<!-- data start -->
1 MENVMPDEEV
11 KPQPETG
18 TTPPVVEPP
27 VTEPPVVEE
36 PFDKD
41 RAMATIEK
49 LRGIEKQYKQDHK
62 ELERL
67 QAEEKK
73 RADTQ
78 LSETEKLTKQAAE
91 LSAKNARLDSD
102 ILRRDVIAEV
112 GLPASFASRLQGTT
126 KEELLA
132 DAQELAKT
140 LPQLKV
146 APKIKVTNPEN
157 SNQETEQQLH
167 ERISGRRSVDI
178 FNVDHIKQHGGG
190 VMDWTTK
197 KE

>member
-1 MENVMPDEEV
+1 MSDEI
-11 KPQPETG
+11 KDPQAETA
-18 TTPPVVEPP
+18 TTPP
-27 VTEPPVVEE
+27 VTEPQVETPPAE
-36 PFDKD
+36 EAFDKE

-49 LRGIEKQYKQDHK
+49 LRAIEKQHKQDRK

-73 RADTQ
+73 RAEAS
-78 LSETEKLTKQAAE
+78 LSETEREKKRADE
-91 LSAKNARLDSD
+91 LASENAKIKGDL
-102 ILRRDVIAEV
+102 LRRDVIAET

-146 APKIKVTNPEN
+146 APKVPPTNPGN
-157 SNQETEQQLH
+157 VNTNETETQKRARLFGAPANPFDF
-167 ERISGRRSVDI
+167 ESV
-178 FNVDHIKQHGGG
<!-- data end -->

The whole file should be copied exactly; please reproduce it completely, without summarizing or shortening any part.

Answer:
1 MENVMPDEEV
11 KPQPETG
18 TTPPVVEPP
27 VTEPPVVEE
36 PFDKD
41 RAMATIEK
49 LRGIEKQYKQDHK
62 ELERL
67 QAEEKK
73 RADTQ
78 LSETEKLTKQAAE
91 LSAKNARLDSD
102 ILRRDVIAEV
112 GLPASFASRLQGTT
126 KEELLA
132 DAQELAKT
140 LPQLKV
146 APKIKVTNPEN
157 SNQETEQQLH
167 ERISGRRSVDI
178 FNVDHIKQHGGG
190 VMDWTTK
197 KE

>member
-1 MENVMPDEEV
+1 MSDEI
-11 KPQPETG
+11 KDPQAETA
-18 TTPPVVEPP
+18 TTPP
-27 VTEPPVVEE
+27 VTEPQVETPPAE
-36 PFDKD
+36 EAFDKE

-49 LRGIEKQYKQDHK
+49 LRAIEKQHKQDRK

-73 RADTQ
+73 RAEAS
-78 LSETEKLTKQAAE
+78 LSETEREKKRADE
-91 LSAKNARLDSD
+91 LASENAKIKGDL
-102 ILRRDVIAEV
+102 LRRDVIAET

-146 APKIKVTNPEN
+146 APKVPPTNPGN
-157 SNQETEQQLH
+157 VNTNETETQKRARLFGAPANPFDF
-167 ERISGRRSVDI
+167 ESV
-178 FNVDHIKQHGGG